Five Foundational Principles of Good (Legal) WritingThis week we welcome back guest writer Tiffany Lo to discuss some important basics in legal writing.

Have you ever gotten a headache from reading a statutory provision that went on for ten lines? Or a sentence in a court opinion featuring too many dependent clauses? Or a legal brief with too much jargon or unnecessary words like herein or thereafter?

As a student of the law, I have always been puzzled by why legislators, attorneys, and judges express ideas in convoluted ways. I am also delighted when a legal brief or court ruling is clean and concise, without compromising on sharp and compelling analysis. [Read more…]

7 Law School Resolutions For The New Year

7 Law School Resolutions For The New YearThis week we welcome back guest writer Tiffany Lo to talk about starting fresh in the new year with some resolutions.

Being a law student is not easy. There is always room for improvement—to make things more efficient, to grow your knowledge, to hone your legal skills. This year, consider adopting some of these new year resolutions:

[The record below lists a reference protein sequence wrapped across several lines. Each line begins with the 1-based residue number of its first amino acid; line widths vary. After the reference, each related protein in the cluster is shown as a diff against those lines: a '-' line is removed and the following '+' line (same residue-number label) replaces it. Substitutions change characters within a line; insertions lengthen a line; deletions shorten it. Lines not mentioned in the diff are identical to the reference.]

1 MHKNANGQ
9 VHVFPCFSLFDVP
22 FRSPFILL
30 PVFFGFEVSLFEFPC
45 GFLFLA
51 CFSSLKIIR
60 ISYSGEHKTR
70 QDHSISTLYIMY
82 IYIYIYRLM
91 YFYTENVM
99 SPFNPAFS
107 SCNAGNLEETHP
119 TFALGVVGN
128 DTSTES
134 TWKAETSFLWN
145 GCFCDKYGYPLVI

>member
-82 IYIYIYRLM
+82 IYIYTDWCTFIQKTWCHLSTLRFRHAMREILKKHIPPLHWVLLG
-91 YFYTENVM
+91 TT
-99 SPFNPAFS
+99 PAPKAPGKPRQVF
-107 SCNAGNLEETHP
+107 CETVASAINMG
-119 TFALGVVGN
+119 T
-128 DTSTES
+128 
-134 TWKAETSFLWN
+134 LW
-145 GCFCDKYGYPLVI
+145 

[Read more…]

Calming Your Nerves for a Virtual Job Interview

Calming Your Nerves for a Virtual Job InterviewThis week we welcome back guest writer Tiffany Lo to talk about staying calm and in control during a virtual job interview.

Job interviews themselves are nerve-wracking enough. This year, law students seeking a job, whether for the summer or after graduation, face the additional challenge of interviewing over the internet. No shaking hands, no direct eye contact, no walking around the office space in between interviews.

Having done some of my 1L summer interviews online and experienced two remote summer programs, I am familiar with the challenges of connecting with strangers over a computer screen. It is entirely normal to feel nervous and stressed.

Here are my tips for calming your nerves for a virtual interview:

[Read more…]

How to Maintain your Law School Connections

How to maintain your law school connectionsThis week we welcome back guest writer and 2L Tiffany Lo to talk about keeping up with your law school connections.

Making and maintaining connections during law school are important. The legal profession is a small universe, and you may encounter your classmates as the opposing counsel, as a client, as a judge, as an academic, or as a public servant. Having a personal connection with people in the legal field can help you develop business, craft a litigation or negotiation strategy, and find new career opportunities.